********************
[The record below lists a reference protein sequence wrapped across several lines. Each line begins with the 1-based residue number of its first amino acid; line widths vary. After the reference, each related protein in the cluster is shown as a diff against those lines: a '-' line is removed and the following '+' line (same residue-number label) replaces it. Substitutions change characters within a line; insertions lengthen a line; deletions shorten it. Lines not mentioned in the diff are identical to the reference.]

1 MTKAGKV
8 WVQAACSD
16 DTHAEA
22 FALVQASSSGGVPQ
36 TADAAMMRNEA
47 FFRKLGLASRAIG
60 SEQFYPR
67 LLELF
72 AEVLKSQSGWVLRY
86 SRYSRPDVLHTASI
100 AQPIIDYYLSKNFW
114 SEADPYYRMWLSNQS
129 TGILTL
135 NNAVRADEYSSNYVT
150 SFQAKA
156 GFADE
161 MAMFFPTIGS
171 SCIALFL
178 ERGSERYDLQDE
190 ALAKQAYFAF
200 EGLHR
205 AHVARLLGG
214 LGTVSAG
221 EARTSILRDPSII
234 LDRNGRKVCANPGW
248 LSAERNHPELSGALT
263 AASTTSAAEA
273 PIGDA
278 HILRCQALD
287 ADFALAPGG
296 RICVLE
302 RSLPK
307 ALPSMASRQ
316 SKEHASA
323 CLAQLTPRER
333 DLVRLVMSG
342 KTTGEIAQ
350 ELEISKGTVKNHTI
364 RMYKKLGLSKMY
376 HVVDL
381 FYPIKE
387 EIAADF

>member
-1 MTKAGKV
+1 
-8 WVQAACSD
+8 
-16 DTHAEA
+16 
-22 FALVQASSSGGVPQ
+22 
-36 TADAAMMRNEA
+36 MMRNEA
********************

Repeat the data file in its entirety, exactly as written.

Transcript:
[The record below lists a reference protein sequence wrapped across several lines. Each line begins with the 1-based residue number of its first amino acid; line widths vary. After the reference, each related protein in the cluster is shown as a diff against those lines: a '-' line is removed and the following '+' line (same residue-number label) replaces it. Substitutions change characters within a line; insertions lengthen a line; deletions shorten it. Lines not mentioned in the diff are identical to the reference.]

1 MTKAGKV
8 WVQAACSD
16 DTHAEA
22 FALVQASSSGGVPQ
36 TADAAMMRNEA
47 FFRKLGLASRAIG
60 SEQFYPR
67 LLELF
72 AEVLKSQSGWVLRY
86 SRYSRPDVLHTASI
100 AQPIIDYYLSKNFW
114 SEADPYYRMWLSNQS
129 TGILTL
135 NNAVRADEYSSNYVT
150 SFQAKA
156 GFADE
161 MAMFFPTIGS
171 SCIALFL
178 ERGSERYDLQDE
190 ALAKQAYFAF
200 EGLHR
205 AHVARLLGG
214 LGTVSAG
221 EARTSILRDPSII
234 LDRNGRKVCANPGW
248 LSAERNHPELSGALT
263 AASTTSAAEA
273 PIGDA
278 HILRCQALD
287 ADFALAPGG
296 RICVLE
302 RSLPK
307 ALPSMASRQ
316 SKEHASA
323 CLAQLTPRER
333 DLVRLVMSG
342 KTTGEIAQ
350 ELEISKGTVKNHTI
364 RMYKKLGLSKMY
376 HVVDL
381 FYPIKE
387 EIAADF

>member
-1 MTKAGKV
+1 
-8 WVQAACSD
+8 
-16 DTHAEA
+16 
-22 FALVQASSSGGVPQ
+22 
-36 TADAAMMRNEA
+36 MMRNEA